Perception of a task's difficulty is often inversely proportional to the patience of the person attempting it. Be patient with yourself and willing to take the time to work through the exercises and apply the concepts. You'll soon develop the temperament you need. Before you realize what's happening, you'll find yourself solving problems with code.

A shift in thinking must take place for most people. That will come with practice. Once it happens, your progress will accelerate. That will, in turn, help you develop the ability to think deeply about any programming problem. Most programmers find that being able to think deeply about issues is satisfying, engaging, and a rewarding perk of programming!

What's Not Covered

While skimming through the contents of this book, you may notice that it doesn't cover many topics that other Python books cover. The omissions are intentional: Python and programming are huge topics, and you'll benefit most from focusing on the fundamentals. Our goal is to introduce you to programming. Python happens to be the vehicle that we are using. As such, it covers the essential information you need to start your journey toward becoming a professional programmer.

Launch School's teaching philosophy centers around Mastery Based Learning, which means, among other things, that we introduce students to a new topic only when they have mastered the concepts needed to understand that topic. Learning the basic grammar of a programming language and solving computational problems with that language is a complex skill in its own right. You don't want to spend time learning peripheral information until you have the background and experience to solve programming problems with code.

Let's take a brief look at some of the topics that we chose to omit from this book but which you may find in some other introductory Python material. We cover many of these topics in depth in our Core Curriculum at Launch School, so we don't ignore them. However, there's a time and a place where a novice programmer is ready to learn about some topics.

3rd Party Libraries

If you've had any prior exposure to Python, you've probably heard of NumPy, Flask, and other libraries and frameworks. We do not cover any of these in this book.

Asynchronous Programming

In the wild, Python often has to deal with asynchronous operations, such as requesting and displaying data from a database. However, this advanced feature is best understood when you have a solid grounding in the basics. Initially, you won't have the context to understand why you need asynchronous operations. For that reason, we don't present it in this book.

Object-Oriented Python

Aside from a brief introduction to Python objects, we'll leave the OOP concepts for the future. You should focus on basic concepts and absorb those concepts before you're ready to tackle OOP. Besides, our Object Oriented Programming with Python book covers OOP.

Testing

Testing is crucial to writing good code; however, we don't believe an "introduction to programming" book is the best place to cover it. Testing is a technique you should learn after facing the problems it attempts to solve. It helps to have written sufficiently large programs to grasp that context. We cover testing in our Core Curriculum.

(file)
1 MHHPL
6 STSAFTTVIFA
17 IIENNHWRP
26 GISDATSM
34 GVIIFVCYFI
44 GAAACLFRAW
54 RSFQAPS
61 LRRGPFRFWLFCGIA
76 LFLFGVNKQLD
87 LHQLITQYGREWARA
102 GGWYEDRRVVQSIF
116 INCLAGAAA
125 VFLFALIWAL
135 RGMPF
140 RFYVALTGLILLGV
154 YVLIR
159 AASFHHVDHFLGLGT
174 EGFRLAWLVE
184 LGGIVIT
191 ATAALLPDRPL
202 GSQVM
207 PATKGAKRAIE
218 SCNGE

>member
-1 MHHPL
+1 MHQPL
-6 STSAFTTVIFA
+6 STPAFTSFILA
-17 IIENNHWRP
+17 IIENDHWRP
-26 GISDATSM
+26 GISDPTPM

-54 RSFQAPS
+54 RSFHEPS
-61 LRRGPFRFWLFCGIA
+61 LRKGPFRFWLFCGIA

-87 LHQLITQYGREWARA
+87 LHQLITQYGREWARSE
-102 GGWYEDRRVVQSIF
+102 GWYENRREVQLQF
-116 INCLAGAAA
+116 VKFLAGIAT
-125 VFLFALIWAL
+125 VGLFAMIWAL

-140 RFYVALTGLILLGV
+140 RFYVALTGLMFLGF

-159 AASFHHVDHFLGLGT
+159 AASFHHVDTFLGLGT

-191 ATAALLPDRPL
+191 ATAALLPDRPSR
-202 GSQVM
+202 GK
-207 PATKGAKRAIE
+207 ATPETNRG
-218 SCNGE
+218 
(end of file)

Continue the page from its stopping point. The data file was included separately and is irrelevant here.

Intermediate Language Constructs and Concepts

  • Nested Comprehensions
  • Dunder Methods
  • Iterators
  • Decorators
  • File I/O

Unicode and ASCII

You can think of Unicode as a character set that lets computers work with almost any language. As of 2023, Unicode has nearly half a million characters. Its importance in programming has grown enormously over the last decade or so. However, discussing it any detail piles on a lot of information that really isn't needed by most beginning programmers. Therefore, we will mostly ignore Unicode in this book, though there are a handful of mentions.

Before Unicode, we had the ASCII character set, now called the Standard ASCII character set. ASCII is now a very small subset of Unicode. It contains 128 characters consisting of:

  • the English letters, both upper- and lowercase (A-Z and a-z)
  • the 10 Arabic numerals (0-9)
  • almost 3-dozen control characters like line feeds and carriage returns
  • almost 3-dozen punctuation characters and symbols

You can see the standard ASCII character set here.

How to Read This Book

Reading about programming and writing a program aren't the same things. If you read this entire book but don't write any code, you may understand, intellectually, how to code, but you won't know how to do it. If someone asks you to solve a problem with a computer program, you won't be able to complete the task.

There is a "muscle memory" aspect to programming that books and courses often overlook. With the vast amount of information a programmer must remember, practicing some skills until they become automatic is unquestionably crucial. It doesn't require much effort; it happens naturally through repetition and practice. You can learn with your fingers; when you do, you free up your brain to focus on higher-level abstractions.

If you want a real shot at learning how to code, you should do every exercise in this book. Suppose you're going to learn to play a musical instrument. In that case, you must practice your scales on that instrument and develop proficiency. Both are necessary before you can play the instrument well.

Think of the exercises as though you are a musician practicing musical scales and writing a program as playing the instrument. Use the activities to practice and cement the basics into your fingers. The more you practice, the more coding becomes second nature and subconscious, which helps you learn to program.

This book's target audience is the beginner. In computer programming, you must learn an enormous amount of information. It isn't possible to know everything. We recognize that and intentionally avoid topics that aren't beneficial to the beginner. Trust these omissions; we've had some experience with teaching and know how easy it is to get lost "down the rabbit hole" looking for information on unimportant topics. Instead, stay focused. You'll progress at a much faster rate if you do.

That about covers it. Get ready to build the skills you need to become a computer programmer. Don't worry; we're here to coach you along the way. Buckle up and enjoy the ride!